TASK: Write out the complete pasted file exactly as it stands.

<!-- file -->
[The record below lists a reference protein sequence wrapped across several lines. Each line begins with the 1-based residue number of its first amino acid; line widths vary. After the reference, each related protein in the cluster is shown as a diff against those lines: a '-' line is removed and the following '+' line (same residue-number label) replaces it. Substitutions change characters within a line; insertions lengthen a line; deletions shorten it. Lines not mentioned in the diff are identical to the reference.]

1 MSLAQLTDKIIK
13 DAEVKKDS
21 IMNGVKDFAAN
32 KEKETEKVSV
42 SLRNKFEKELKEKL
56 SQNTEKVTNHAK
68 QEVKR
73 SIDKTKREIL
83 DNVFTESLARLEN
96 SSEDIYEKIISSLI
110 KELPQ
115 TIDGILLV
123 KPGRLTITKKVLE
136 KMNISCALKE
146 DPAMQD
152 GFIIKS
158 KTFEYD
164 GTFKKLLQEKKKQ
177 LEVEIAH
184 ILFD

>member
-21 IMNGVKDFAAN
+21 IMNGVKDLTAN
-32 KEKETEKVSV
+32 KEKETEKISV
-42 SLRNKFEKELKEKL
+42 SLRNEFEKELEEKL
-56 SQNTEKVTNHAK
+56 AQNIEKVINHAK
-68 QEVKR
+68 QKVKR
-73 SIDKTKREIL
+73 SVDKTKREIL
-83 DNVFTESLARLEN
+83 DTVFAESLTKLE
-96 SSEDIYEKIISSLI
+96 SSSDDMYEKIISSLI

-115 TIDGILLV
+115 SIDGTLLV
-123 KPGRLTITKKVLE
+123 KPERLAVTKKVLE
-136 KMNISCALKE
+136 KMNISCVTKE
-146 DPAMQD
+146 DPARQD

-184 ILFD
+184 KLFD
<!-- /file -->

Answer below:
[The record below lists a reference protein sequence wrapped across several lines. Each line begins with the 1-based residue number of its first amino acid; line widths vary. After the reference, each related protein in the cluster is shown as a diff against those lines: a '-' line is removed and the following '+' line (same residue-number label) replaces it. Substitutions change characters within a line; insertions lengthen a line; deletions shorten it. Lines not mentioned in the diff are identical to the reference.]

1 MSLAQLTDKIIK
13 DAEVKKDS
21 IMNGVKDFAAN
32 KEKETEKVSV
42 SLRNKFEKELKEKL
56 SQNTEKVTNHAK
68 QEVKR
73 SIDKTKREIL
83 DNVFTESLARLEN
96 SSEDIYEKIISSLI
110 KELPQ
115 TIDGILLV
123 KPGRLTITKKVLE
136 KMNISCALKE
146 DPAMQD
152 GFIIKS
158 KTFEYD
164 GTFKKLLQEKKKQ
177 LEVEIAH
184 ILFD

>member
-21 IMNGVKDFAAN
+21 IMNGVKDLTAN
-32 KEKETEKVSV
+32 KEKETEKISV
-42 SLRNKFEKELKEKL
+42 SLRNEFEKELEEKL
-56 SQNTEKVTNHAK
+56 AQNIEKVINHAK
-68 QEVKR
+68 QKVKR
-73 SIDKTKREIL
+73 SVDKTKREIL
-83 DNVFTESLARLEN
+83 DTVFAESLTKLE
-96 SSEDIYEKIISSLI
+96 SSSDDMYEKIISSLI

-115 TIDGILLV
+115 SIDGTLLV
-123 KPGRLTITKKVLE
+123 KPERLAVTKKVLE
-136 KMNISCALKE
+136 KMNISCVTKE
-146 DPAMQD
+146 DPARQD

-184 ILFD
+184 KLFD